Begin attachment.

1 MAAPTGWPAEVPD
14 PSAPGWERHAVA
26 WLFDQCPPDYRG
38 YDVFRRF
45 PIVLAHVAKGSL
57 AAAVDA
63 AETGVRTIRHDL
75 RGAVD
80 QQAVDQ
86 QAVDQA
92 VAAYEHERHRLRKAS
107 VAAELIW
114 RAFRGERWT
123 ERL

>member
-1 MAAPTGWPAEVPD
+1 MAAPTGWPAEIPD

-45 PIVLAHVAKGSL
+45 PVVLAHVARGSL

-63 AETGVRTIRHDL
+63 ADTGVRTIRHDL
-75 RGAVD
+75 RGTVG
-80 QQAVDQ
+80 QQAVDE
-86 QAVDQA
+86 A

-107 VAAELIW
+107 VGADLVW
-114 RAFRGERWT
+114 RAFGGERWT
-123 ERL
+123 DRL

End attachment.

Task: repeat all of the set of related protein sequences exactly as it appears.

1 MAAPTGWPAEVPD
14 PSAPGWERHAVA
26 WLFDQCPPDYRG
38 YDVFRRF
45 PIVLAHVAKGSL
57 AAAVDA
63 AETGVRTIRHDL
75 RGAVD
80 QQAVDQ
86 QAVDQA
92 VAAYEHERHRLRKAS
107 VAAELIW
114 RAFRGERWT
123 ERL

>member
-1 MAAPTGWPAEVPD
+1 MAAPTGWPAEIPD

-45 PIVLAHVAKGSL
+45 PVVLAHVARGSL

-63 AETGVRTIRHDL
+63 ADTGVRTIRHDL
-75 RGAVD
+75 RGTVG
-80 QQAVDQ
+80 QQAVDE
-86 QAVDQA
+86 A

-107 VAAELIW
+107 VGADLVW
-114 RAFRGERWT
+114 RAFGGERWT
-123 ERL
+123 DRL